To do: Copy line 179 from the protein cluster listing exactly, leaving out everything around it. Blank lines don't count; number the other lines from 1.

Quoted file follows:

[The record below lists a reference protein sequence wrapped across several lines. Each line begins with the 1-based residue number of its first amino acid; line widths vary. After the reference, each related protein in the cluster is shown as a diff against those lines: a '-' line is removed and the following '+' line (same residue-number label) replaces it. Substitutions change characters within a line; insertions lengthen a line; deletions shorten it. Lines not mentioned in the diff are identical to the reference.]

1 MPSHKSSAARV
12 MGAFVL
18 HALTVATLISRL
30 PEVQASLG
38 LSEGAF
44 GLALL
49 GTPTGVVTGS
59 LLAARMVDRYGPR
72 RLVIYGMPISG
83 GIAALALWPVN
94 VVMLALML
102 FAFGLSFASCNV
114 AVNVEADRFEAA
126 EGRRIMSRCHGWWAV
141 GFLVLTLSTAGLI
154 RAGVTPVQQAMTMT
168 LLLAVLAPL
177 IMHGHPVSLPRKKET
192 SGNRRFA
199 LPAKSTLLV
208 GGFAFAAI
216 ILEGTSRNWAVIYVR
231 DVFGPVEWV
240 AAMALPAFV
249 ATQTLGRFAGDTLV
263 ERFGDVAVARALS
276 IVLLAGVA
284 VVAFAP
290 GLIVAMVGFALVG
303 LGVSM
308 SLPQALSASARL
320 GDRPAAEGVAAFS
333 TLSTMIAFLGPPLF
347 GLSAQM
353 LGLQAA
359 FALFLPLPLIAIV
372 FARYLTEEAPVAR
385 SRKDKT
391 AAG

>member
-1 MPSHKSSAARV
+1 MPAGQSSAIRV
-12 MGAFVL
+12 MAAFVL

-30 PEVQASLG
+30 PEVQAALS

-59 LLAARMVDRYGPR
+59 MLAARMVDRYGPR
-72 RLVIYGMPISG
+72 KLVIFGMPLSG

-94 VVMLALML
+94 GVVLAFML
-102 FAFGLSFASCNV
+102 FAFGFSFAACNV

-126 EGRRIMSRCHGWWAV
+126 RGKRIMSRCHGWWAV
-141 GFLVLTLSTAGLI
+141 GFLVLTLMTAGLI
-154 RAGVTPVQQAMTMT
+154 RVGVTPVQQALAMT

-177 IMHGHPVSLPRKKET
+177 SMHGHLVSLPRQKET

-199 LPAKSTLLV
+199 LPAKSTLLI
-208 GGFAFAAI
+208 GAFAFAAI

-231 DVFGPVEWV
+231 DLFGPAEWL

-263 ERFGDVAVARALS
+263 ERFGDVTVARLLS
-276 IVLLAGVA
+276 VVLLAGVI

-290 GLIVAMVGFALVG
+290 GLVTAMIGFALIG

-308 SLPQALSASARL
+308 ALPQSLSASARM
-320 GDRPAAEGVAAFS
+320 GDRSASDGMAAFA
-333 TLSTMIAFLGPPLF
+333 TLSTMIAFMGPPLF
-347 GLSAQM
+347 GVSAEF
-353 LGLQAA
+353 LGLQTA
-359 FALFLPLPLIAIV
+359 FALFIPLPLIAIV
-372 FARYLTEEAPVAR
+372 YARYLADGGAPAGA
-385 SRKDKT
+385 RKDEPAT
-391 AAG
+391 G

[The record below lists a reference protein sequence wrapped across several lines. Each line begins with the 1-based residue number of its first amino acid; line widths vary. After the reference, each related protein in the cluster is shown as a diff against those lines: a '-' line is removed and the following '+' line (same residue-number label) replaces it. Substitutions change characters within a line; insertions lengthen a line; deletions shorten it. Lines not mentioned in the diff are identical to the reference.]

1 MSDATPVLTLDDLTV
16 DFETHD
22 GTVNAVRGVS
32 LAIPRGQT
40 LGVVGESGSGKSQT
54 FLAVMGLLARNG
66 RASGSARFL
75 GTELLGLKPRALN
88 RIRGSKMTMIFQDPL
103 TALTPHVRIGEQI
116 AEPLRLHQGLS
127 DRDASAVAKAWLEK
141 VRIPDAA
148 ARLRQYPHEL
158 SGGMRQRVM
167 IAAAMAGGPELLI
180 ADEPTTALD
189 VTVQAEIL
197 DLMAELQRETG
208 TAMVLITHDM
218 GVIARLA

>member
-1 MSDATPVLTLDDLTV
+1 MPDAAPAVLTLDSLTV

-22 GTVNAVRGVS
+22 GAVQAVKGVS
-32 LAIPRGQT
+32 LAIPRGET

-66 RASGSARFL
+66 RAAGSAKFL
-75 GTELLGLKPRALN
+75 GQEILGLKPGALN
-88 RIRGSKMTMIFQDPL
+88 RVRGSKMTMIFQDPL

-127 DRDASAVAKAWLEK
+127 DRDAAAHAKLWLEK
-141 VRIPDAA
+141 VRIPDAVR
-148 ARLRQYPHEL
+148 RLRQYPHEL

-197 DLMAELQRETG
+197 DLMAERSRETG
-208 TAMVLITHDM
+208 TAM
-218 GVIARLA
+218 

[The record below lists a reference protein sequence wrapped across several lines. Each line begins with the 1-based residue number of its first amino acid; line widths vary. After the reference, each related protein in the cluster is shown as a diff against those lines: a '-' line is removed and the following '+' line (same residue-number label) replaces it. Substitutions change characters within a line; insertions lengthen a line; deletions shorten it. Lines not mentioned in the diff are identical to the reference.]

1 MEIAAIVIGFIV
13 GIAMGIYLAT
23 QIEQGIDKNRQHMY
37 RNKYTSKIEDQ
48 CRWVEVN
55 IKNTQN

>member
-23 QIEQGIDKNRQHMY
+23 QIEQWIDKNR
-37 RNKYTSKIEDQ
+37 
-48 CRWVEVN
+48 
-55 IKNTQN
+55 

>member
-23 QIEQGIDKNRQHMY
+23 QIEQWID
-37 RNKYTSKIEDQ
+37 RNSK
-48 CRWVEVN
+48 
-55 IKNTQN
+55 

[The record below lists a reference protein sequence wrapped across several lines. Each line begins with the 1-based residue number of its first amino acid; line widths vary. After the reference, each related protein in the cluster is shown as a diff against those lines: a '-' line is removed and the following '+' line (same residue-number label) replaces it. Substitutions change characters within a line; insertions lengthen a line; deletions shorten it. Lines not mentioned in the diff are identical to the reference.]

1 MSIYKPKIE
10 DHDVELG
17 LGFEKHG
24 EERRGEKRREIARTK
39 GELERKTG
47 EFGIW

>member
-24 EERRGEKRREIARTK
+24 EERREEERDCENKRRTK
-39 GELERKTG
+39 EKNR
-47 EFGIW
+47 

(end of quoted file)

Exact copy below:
+47 